Asbestos Exposure on the USS Yorktown (CV-5)
Hull Number: CV-5
Type: Aircraft Carrier
Built: Newport News, VA
Commissioned by the U.S. Navy in September of 1937, the USS Yorktown was one of the earliest American Aircraft Carriers, and the lead ship of the Yorktown class. Measuring 824 feet in overall length, the ship held a complement of 2,127 officers and enlisted, and carried 90 aircraft.
The ship was built by Newport News Shipbuilding, and was sent to join the Pacific Fleet after the attack on Pearl Harbor. It fought in the Pacific Theater until, on June 7, 1942, it was sunk during the Battle of Midway. Prior to its destruction, the ship had earned three battle stars.
Those who served on the USS Yorktown were at risk for exposure to asbestos. Between the 1930’s and mid-1970’s, asbestos was a common material used in shipbuilding, and could be found in equipment such as boilers, turbines, pumps, valves, and electrical components.
Materials including packing and gaskets were also made from asbestos. The engine and boiler spaces of a ship contained an especially high concentration of these asbestos products, putting Boiler Tenders, Machinist’s Mates, and others who worked in these areas at an elevated risk.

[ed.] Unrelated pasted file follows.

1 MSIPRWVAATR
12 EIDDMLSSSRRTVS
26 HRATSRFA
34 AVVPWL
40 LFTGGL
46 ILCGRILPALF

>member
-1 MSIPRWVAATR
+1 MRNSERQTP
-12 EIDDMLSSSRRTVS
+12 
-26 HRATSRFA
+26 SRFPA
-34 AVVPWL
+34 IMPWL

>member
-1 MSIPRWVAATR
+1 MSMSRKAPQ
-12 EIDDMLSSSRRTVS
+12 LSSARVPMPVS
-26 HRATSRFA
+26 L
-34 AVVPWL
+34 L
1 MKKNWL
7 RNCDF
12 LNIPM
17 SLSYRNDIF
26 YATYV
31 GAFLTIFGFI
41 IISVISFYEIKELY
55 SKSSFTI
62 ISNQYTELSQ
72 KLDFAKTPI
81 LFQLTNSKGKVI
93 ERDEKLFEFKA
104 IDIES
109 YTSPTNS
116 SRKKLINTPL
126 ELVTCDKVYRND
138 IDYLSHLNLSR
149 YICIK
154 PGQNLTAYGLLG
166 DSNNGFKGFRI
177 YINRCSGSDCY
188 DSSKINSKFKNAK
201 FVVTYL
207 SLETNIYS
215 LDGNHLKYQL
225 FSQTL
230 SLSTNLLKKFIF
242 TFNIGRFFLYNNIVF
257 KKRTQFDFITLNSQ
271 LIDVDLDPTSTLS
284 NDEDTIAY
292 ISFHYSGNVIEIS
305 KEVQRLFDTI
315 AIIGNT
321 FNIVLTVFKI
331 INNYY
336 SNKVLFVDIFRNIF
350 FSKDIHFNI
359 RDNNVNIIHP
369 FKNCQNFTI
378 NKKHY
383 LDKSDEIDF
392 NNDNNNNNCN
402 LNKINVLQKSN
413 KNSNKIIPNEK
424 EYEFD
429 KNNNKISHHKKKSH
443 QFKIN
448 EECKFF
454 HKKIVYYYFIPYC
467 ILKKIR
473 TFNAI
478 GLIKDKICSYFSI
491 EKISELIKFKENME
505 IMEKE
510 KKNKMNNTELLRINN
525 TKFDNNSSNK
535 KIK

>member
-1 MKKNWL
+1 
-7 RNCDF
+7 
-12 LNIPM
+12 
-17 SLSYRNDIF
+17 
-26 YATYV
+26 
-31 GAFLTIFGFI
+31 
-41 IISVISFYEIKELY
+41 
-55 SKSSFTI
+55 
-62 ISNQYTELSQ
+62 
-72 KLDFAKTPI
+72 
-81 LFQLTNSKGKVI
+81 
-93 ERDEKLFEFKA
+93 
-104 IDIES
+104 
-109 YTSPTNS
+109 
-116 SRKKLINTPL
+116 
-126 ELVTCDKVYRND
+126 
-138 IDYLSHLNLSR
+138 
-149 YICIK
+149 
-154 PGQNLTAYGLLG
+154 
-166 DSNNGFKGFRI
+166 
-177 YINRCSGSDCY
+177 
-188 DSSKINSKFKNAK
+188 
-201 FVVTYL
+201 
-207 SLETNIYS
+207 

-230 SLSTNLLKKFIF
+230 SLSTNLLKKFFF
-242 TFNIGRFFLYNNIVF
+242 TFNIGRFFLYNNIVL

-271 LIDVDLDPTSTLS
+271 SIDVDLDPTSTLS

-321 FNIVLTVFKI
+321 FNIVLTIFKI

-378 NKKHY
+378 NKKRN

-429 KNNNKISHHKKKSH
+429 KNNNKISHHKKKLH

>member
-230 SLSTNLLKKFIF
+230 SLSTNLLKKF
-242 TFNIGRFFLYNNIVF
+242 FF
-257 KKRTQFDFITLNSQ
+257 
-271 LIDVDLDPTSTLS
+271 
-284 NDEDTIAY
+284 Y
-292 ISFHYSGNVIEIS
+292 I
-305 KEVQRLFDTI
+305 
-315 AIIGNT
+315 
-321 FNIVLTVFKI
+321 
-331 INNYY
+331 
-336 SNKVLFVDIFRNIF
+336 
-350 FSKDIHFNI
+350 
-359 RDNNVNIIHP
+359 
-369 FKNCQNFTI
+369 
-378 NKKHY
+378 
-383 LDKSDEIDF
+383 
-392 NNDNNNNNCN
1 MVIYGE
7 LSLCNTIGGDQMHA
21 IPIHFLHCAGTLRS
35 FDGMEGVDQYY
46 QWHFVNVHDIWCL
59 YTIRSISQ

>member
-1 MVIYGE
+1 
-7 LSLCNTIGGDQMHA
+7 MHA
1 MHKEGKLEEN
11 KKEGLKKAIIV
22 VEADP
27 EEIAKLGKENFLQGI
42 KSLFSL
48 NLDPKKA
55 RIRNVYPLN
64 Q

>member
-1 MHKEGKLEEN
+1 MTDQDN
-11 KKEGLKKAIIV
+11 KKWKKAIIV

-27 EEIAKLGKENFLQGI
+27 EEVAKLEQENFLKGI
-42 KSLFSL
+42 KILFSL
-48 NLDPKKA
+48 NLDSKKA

While the companies who provided the Navy with these asbestos products were often aware of the risks involved when working with asbestos, they did nothing to warn veterans who served on the USS Yorktown or other ships from the era.
Navy veterans who have been diagnosed with mesothelioma and other asbestos-related diseases have a right to seek compensation. Settlements can offset or cover the staggering costs of medical care, and may provide additional sums for pain and suffering.
The law limits the time in which a lawsuit may be filed however, so it is important to seek counsel soon after a diagnosis is made.